Friday, May 06, 2005

BC-STV better than your average STD.

The following is a re-posting of a message I left on a BC-STV discussion board. It covers most of my thoughts thus far.

New to the forum, and relatively new to the issue and debate...
I count myself as 'undecided' but leaning towards being a 'yes' vote.
I feel as though there are a lot of elements of the issue I still need answered for myself.
I am concerned by the huge numbers of people who know very little about it. I have been vaguely aware of the referendum for... I don't know how long - ages. But the specifics have not been well distributed - despite the CA report being delievered to every household. In the three days it has been since I took it upon myself to figure out what the details are I have also taken it upon myself to talk to as many of my friends and peers as I can to discuss the merits and problems with the proposed system.
I have yet to have a single person be able to talk about it straight up. Most have needed to be directed to information explaining the proposed system and in a few cases the response has been the equivalent of "There's a referendum?" At this point I am more concerned by the lack of awareness (let alone understanding) than I am by any declared weaknesses in the STV voting system.
So... on to other concerns...
Playing devil's advocate here.
All possible weaknesses aside, it seems to me that the detractors are regularly leaving out a significant piece of information that makes all forseeable and unforseeable consequences less dire.
If the referendum passes favourably then we are committing to three elections under the STV system. 12-16 years maximum, depending on how you count it. By which time, the advantages and disadvantages of STV politics will have been given a good opportunity to show themselves in practice. Yes, there are several examples of how the system works in other democracies. It is fair to assume that the results will be similar. But similar is not the same. We will really only know exactly how the system works for British Columbia by putting it to the test. Having said that, I must admit that I would like to be reasonably assured that we're onto an idea that has SOME merit.
Now, am I misunderstanding circumstances?
If STV is a dismal failure, are we really stuck with it? The way I read the circumstances, we are at the very least going to have an opportunity to ammend the system.
The report by the CA paints STV as such a positive point of change that it comes across as a no-brainer... which ought to be a red-flag for any cynic.
Certainly my inital response was that it sounded too good to be true - I figured that Senator Palpatine had to be waiting somewhere in the wings.
I can't deny that the report's various broad claims such as that it will improve local accountability and deter partisan obediance are specious, but so far I have yet to find an argument against it that amounts to more than an equally specious 'Oh no it won't!'
The system is rather confusing on the surface. The complexity of the formulae is rather exaggerated. There is no way that the public as a whole is going to wrap their heads around the mechanics of it until it is in use. That is unfortunate, but I doubt that a system could be proposed which wouldn't ultimately suffer the same problem. This has more to do with the intellectual laziness of humanity as a greater whole than the 'X times Y plus ones' of it. Hate it all you like, it's a problem that will only be avoided by sticking with the current system, or by adopting an even more basic solution, both of which have myriad problems of their own.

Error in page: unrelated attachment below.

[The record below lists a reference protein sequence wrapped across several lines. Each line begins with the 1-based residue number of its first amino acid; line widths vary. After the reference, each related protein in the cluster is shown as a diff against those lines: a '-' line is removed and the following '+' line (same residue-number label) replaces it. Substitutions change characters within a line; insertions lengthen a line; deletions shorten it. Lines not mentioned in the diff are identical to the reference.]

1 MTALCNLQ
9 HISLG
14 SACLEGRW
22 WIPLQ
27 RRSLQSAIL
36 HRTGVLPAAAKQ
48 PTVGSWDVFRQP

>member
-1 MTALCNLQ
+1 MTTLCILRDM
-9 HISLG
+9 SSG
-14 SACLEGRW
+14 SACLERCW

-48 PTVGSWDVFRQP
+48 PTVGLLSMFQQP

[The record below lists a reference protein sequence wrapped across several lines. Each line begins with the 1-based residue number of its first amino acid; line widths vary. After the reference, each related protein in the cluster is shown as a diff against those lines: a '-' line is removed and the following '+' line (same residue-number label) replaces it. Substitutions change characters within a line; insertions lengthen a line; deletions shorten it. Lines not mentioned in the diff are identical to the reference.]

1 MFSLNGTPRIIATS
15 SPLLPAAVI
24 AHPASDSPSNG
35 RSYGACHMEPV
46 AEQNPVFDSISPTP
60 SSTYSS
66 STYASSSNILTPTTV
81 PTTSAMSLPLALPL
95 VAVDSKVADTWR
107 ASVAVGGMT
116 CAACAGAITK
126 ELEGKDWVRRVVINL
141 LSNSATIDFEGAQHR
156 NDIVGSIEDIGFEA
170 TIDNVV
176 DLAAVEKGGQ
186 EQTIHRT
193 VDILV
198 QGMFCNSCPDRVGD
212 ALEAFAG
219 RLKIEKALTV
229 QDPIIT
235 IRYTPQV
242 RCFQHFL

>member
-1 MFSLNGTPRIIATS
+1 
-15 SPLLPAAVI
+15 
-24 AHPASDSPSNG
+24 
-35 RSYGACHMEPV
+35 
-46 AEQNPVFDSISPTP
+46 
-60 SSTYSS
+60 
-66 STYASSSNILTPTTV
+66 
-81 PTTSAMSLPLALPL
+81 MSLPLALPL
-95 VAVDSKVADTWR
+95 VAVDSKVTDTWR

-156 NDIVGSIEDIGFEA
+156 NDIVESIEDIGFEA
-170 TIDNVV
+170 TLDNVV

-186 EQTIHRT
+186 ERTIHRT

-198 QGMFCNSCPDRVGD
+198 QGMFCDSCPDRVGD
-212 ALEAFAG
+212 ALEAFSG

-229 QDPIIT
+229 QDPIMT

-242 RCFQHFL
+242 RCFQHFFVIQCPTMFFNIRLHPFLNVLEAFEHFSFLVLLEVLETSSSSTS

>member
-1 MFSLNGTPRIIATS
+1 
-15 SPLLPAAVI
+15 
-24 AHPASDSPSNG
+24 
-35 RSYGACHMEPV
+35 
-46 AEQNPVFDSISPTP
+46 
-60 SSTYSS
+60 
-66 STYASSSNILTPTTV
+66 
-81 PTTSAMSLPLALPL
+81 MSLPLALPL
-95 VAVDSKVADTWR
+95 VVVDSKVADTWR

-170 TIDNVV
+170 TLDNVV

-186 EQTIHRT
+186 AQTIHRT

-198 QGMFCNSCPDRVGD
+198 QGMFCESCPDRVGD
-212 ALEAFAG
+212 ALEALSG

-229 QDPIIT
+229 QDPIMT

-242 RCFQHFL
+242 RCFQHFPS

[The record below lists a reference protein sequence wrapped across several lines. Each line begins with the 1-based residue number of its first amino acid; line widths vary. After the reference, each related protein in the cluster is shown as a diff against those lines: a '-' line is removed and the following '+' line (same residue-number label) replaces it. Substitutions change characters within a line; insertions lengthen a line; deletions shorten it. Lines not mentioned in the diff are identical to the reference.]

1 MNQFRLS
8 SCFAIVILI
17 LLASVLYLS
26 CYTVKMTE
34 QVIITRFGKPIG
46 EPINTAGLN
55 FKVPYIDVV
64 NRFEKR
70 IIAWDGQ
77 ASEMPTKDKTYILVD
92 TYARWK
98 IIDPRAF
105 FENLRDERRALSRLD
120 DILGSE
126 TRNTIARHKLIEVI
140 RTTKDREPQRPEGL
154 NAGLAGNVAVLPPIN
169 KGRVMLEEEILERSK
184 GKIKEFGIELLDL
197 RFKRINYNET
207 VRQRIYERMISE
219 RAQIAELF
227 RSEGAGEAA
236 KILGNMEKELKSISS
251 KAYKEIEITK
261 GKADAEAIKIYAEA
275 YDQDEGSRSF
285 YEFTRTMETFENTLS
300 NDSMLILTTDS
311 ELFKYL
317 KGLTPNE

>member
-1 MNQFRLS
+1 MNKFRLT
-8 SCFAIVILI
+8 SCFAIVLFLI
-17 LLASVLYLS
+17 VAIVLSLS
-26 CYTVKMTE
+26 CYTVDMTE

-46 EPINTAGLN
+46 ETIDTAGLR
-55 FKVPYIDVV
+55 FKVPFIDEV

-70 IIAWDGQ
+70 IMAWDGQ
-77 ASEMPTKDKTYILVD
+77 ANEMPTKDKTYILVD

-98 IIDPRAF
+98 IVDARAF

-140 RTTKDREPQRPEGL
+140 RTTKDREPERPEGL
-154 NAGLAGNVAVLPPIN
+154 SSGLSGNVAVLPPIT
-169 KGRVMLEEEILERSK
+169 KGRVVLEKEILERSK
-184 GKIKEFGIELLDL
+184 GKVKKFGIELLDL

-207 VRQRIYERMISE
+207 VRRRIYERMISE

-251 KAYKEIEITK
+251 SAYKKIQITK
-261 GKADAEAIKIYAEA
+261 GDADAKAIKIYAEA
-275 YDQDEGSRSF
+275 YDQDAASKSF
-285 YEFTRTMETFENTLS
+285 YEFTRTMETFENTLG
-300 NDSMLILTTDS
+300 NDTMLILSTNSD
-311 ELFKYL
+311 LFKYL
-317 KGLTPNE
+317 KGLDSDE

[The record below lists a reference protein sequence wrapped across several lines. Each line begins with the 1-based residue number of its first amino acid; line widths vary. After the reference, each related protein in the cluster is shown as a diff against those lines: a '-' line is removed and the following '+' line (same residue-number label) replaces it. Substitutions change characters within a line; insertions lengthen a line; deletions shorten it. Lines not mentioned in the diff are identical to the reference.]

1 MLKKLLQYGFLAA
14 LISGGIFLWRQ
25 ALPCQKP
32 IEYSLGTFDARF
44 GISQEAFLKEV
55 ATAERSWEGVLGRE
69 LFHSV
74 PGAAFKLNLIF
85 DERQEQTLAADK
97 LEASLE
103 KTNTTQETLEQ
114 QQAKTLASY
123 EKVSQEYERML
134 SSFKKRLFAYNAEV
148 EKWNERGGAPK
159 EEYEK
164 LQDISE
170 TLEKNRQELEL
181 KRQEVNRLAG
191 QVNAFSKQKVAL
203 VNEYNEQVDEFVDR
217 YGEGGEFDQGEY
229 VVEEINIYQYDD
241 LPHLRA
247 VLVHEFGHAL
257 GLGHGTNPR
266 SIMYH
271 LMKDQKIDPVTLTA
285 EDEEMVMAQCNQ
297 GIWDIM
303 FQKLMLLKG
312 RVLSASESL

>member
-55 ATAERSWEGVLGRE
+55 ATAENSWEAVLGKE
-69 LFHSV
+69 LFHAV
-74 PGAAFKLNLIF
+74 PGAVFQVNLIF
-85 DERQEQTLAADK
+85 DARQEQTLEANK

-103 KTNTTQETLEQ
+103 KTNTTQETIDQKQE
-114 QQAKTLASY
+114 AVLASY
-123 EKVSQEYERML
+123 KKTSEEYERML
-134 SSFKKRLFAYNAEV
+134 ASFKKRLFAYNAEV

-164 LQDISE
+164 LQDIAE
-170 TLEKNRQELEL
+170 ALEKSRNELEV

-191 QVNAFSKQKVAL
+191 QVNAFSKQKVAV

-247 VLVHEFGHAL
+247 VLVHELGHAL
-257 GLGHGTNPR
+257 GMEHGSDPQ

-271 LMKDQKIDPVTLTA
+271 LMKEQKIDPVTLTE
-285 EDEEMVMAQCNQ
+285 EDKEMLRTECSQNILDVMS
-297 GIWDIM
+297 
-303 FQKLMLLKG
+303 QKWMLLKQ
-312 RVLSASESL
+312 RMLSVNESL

Another major argument against STV that I'm having trouble buying is that it fails to provide effective proportional representation. Actually, let me rephrase that. I believe I see exactly how it can fail to provide effective proportional representation, but I look at the representation currently in the Legislature and have to wonder how staying with the FPTP system does a better job? The claims in the report that show the Marijuana Party managing to procure a seat are dubious - particularly considering that the sampling votes that it was based upon (the last election) didn't include second voting preferences, let alone third and further. But it seems to me that a greater balance between the established parties would be all but inevitable, and while that may not be the ultimately desired outcome, it is better that what is in place.
I could give creedence to the argument that STV should be voted down because passing it would give value to the process of the CA and simply encourage further usage of it as a political process and further wasting tax-payer's money. But I don't hear anyone making that claim.
I still feel unconvinced in either direction, but if I were voting tomorrow, I would be voting 'yes' as it seems to me that while the proposed system does leave something to be desired, staying put is likely to solve less. We can not make improvements if we don't make changes, and we will NEVER make a change that solves all the problems at once, our best bet is to make an educated guess and take a leap of faith, see how it sizes up, and make further tweaks from there. I currently believe that the educated guess that has been tabled is relatively sound, but I'm feeling tentative. David Schreck's claim that if we're feeling uncertain we should vote 'no' falls apart for me in the face of the term for review after three elections.
Am I missing something? Please, I'd rather feel confident in my choice and the in the arguments I will be making in the next ten days with my friends and peers.

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